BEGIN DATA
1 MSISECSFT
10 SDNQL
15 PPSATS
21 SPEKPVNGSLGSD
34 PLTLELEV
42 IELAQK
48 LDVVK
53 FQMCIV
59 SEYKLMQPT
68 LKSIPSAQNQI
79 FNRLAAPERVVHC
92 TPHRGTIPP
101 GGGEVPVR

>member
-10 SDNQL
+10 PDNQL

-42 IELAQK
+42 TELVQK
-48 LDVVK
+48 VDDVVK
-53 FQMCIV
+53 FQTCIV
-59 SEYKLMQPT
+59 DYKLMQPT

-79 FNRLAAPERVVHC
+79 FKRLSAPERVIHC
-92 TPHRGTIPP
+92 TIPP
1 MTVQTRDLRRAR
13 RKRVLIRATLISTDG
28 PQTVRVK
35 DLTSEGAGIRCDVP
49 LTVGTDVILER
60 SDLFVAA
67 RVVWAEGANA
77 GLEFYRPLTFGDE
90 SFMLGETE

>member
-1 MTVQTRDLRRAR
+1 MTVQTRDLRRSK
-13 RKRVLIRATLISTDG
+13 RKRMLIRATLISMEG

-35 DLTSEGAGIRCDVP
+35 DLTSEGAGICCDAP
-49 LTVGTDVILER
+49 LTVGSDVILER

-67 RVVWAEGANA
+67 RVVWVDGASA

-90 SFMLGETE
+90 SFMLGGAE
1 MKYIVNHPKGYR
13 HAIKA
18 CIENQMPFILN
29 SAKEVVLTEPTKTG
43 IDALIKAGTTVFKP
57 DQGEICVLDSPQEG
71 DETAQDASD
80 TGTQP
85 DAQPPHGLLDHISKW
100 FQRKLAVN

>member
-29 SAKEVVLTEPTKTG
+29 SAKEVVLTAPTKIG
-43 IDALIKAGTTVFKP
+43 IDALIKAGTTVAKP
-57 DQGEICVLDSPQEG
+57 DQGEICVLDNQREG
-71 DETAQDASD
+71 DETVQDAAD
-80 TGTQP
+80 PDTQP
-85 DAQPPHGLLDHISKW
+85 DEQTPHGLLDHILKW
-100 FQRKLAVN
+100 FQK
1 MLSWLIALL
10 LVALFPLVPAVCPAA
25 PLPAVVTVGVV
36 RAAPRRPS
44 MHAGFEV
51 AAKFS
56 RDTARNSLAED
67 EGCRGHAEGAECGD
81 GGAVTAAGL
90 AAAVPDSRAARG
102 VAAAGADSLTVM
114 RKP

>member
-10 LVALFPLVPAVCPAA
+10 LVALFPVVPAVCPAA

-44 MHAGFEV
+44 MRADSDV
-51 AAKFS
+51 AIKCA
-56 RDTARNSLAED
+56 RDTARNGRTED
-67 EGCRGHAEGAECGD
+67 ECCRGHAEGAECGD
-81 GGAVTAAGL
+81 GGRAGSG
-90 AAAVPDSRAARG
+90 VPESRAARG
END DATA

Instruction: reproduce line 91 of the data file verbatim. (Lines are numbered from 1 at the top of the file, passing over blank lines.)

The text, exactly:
-44 MHAGFEV